Each of us has moments in our lives that we’d like to recapture. For me, one of those moments was the Christmas I received Shirley. I was seven and the excitement of the season was still fresh in my heart, beginning with the signal from my mother indicating it was time.
Time to venture down to the basement and rummage through stacks of boxes until we found the right ones. My mother would pretend not to see them, allowing me the thrill of spotting the boxes first. Worn from years of use and handling, they were filled with fragile, shiny ornaments and treasured decorations. Out came the large red Santa boot, made of Styrofoam, red paint and glitter, which we’d hang on the front door. Nestled in another box, we’d find the plastic reindeer that would spend each Christmas watching over us from its perch on the hi-fi. Meanwhile, my father would take my brothers to purchase a tree from a nearby lot. Once they returned, we’d open the box with the delicate ornaments. We’d peel away the tissue paper to uncover each gleaming object in hues of red, blue and silver. As we decorated the tree, Andy Williams and Perry Como records serenaded us with such classic songs, as “It’s Beginning to Look A Lot Like Christmas” and “It’s the Most Wonderful Time of the Year.”
A few days before Christmas, my mother would take my brothers and me into the city. There, we’d move swiftly and purposely through the snow dusted streets, where the warm scent of chestnuts roasting in the vendors’ carts filled the cold, biting air. First, we’d catch a matinee at Radio City Music Hall, not so much to see the film, as to see the Radio City Rockettes perform in their Christmas show, always a spectacular sight. Afterward, we’d cross the street to Rockefeller Center to gaze upon the enormous Christmas tree, ablaze in lights in the dusk of a New York City evening, and watch the skaters glide gracefully across the ice. Before taking the subway back to Queens, we’d make one last stop at Macy’s on Herald Square. Riding the elevator to the 8th floor, the anticipation of seeing Santaland made my heart beat faster. For the entire floor it seemed had been transformed into Santa’s village, replete with fake snow, starlight heavens, miniature buildings and a wooden bridge you’d walk across as you headed to see the man himself, Santa Claus.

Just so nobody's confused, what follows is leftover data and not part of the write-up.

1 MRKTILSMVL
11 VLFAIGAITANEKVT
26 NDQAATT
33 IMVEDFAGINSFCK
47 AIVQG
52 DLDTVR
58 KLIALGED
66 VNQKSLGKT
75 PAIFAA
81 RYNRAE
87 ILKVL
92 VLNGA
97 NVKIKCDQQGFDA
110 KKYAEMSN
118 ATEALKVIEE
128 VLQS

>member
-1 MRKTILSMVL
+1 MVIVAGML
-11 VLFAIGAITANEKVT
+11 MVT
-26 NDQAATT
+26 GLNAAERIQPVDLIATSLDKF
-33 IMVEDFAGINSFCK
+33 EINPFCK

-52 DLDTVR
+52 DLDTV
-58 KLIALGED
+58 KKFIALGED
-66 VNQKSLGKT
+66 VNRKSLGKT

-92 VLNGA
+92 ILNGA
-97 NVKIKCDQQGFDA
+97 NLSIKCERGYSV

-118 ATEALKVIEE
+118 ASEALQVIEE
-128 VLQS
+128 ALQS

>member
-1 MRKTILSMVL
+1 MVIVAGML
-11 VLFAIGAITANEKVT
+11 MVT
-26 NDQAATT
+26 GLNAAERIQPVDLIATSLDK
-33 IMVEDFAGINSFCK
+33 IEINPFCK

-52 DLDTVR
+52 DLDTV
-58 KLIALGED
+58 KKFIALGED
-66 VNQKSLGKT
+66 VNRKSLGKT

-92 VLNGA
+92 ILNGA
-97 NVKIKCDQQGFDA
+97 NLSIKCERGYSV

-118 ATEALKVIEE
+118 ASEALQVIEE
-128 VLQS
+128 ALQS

We’d open our presents on Christmas Eve, which in our family was even more important than Christmas Day. The gifts were modest and simple as my parents couldn’t afford more than that. One year I received a plastic set of checkers. Another, a Dr. Ben Casey doll that had been purchased with S&H green stamps. In fact, green stamps were used to purchase many of our gifts.
But this year was different. This was the year that I was given Shirley, a flaxen-haired, blue-eyed doll in a pink dress and crisp pink and white striped pinafore. She was absolutely breathtaking! Shirley, whose name my mother had chosen because the doll reminded her of Shirley Temple, was the most beautiful doll I’d ever laid eyes upon–and she was unattainable through green stamps. No ordinary doll, Shirley was a Madame Alexander doll, purchased at the most prestigious, high-end toy store in New York City, F.A.O. Schwartz. I hugged my new doll tightly, breathing in the smell of brand new plastic. In my delight, it didn’t cross my mind to ask how my parents were able to afford such a doll. Too excited to even sleep that night, I just didn’t think about it. During the night it snowed. In the morning we’d all go sledding. But tonight I had Shirley. This was Christmas for me.
It wasn’t until later that I learned how a number of relatives and close family friends had pitched in to help my parents purchase Shirley for me. I learned how my parents made the decision to not give each other gifts that year, so that I could have Shirley.
Throughout my childhood, I received other dolls, but none compared to Shirley. The other dolls, for the most part, are gone now, but I still have Shirley. She is safely stored in a cedar chest, which I sometimes open at Christmastime, for one more look, for one more touch of my old, dear friend. For when I hold Shirley, I am surrounded again by my parents’ love, their real gift to me.